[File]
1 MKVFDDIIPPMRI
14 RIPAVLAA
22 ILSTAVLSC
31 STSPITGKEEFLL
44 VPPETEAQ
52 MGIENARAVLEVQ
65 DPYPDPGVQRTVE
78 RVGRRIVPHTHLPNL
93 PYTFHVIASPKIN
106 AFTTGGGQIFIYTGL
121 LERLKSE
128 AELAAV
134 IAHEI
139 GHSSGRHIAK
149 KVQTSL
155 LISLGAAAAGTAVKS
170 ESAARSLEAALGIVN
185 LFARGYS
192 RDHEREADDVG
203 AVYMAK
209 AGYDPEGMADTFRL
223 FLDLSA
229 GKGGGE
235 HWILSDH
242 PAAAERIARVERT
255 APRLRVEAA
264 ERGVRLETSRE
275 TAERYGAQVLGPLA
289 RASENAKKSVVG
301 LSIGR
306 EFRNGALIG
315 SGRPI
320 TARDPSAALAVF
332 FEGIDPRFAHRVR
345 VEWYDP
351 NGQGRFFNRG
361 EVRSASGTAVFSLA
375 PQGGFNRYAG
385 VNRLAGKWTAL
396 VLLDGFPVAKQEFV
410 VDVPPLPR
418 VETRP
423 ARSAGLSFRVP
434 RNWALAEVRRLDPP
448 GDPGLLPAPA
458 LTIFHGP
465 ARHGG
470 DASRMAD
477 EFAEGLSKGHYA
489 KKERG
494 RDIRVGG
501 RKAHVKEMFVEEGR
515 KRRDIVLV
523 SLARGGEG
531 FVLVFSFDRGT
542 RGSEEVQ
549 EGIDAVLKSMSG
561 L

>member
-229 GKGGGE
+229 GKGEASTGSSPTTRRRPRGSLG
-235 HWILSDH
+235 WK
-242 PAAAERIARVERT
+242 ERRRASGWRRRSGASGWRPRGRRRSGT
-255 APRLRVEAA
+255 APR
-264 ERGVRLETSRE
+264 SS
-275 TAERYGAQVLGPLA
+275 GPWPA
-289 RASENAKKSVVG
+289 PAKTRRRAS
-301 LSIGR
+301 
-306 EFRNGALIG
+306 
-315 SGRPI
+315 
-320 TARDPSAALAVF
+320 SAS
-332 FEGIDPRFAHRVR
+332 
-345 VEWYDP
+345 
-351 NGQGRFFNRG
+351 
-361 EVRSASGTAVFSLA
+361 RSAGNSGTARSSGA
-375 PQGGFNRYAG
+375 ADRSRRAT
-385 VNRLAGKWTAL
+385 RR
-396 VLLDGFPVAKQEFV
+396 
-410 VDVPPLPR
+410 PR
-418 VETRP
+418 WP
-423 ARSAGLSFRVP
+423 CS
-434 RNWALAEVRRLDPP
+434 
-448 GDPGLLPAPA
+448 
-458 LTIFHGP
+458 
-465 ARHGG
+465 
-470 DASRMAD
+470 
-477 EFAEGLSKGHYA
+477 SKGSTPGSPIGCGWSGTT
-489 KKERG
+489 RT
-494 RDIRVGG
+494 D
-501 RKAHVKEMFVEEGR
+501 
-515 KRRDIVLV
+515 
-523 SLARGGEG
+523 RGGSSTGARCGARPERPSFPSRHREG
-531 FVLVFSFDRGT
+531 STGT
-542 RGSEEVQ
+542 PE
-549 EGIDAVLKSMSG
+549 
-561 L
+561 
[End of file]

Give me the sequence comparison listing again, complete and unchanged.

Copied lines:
1 MKVFDDIIPPMRI
14 RIPAVLAA
22 ILSTAVLSC
31 STSPITGKEEFLL
44 VPPETEAQ
52 MGIENARAVLEVQ
65 DPYPDPGVQRTVE
78 RVGRRIVPHTHLPNL
93 PYTFHVIASPKIN
106 AFTTGGGQIFIYTGL
121 LERLKSE
128 AELAAV
134 IAHEI
139 GHSSGRHIAK
149 KVQTSL
155 LISLGAAAAGTAVKS
170 ESAARSLEAALGIVN
185 LFARGYS
192 RDHEREADDVG
203 AVYMAK
209 AGYDPEGMADTFRL
223 FLDLSA
229 GKGGGE
235 HWILSDH
242 PAAAERIARVERT
255 APRLRVEAA
264 ERGVRLETSRE
275 TAERYGAQVLGPLA
289 RASENAKKSVVG
301 LSIGR
306 EFRNGALIG
315 SGRPI
320 TARDPSAALAVF
332 FEGIDPRFAHRVR
345 VEWYDP
351 NGQGRFFNRG
361 EVRSASGTAVFSLA
375 PQGGFNRYAG
385 VNRLAGKWTAL
396 VLLDGFPVAKQEFV
410 VDVPPLPR
418 VETRP
423 ARSAGLSFRVP
434 RNWALAEVRRLDPP
448 GDPGLLPAPA
458 LTIFHGP
465 ARHGG
470 DASRMAD
477 EFAEGLSKGHYA
489 KKERG
494 RDIRVGG
501 RKAHVKEMFVEEGR
515 KRRDIVLV
523 SLARGGEG
531 FVLVFSFDRGT
542 RGSEEVQ
549 EGIDAVLKSMSG
561 L

>member
-229 GKGGGE
+229 GKGEASTGSSPTTRRRPRGSLG
-235 HWILSDH
+235 WK
-242 PAAAERIARVERT
+242 ERRRASGWRRRSGASGWRPRGRRRSGT
-255 APRLRVEAA
+255 APR
-264 ERGVRLETSRE
+264 SS
-275 TAERYGAQVLGPLA
+275 GPWPA
-289 RASENAKKSVVG
+289 PAKTRRRAS
-301 LSIGR
+301 
-306 EFRNGALIG
+306 
-315 SGRPI
+315 
-320 TARDPSAALAVF
+320 SAS
-332 FEGIDPRFAHRVR
+332 
-345 VEWYDP
+345 
-351 NGQGRFFNRG
+351 
-361 EVRSASGTAVFSLA
+361 RSAGNSGTARSSGA
-375 PQGGFNRYAG
+375 ADRSRRAT
-385 VNRLAGKWTAL
+385 RR
-396 VLLDGFPVAKQEFV
+396 
-410 VDVPPLPR
+410 PR
-418 VETRP
+418 WP
-423 ARSAGLSFRVP
+423 CS
-434 RNWALAEVRRLDPP
+434 
-448 GDPGLLPAPA
+448 
-458 LTIFHGP
+458 
-465 ARHGG
+465 
-470 DASRMAD
+470 
-477 EFAEGLSKGHYA
+477 SKGSTPGSPIGCGWSGTT
-489 KKERG
+489 RT
-494 RDIRVGG
+494 D
-501 RKAHVKEMFVEEGR
+501 
-515 KRRDIVLV
+515 
-523 SLARGGEG
+523 RGGSSTGARCGARPERPSFPSRHREG
-531 FVLVFSFDRGT
+531 STGT
-542 RGSEEVQ
+542 PE
-549 EGIDAVLKSMSG
+549 
-561 L
+561 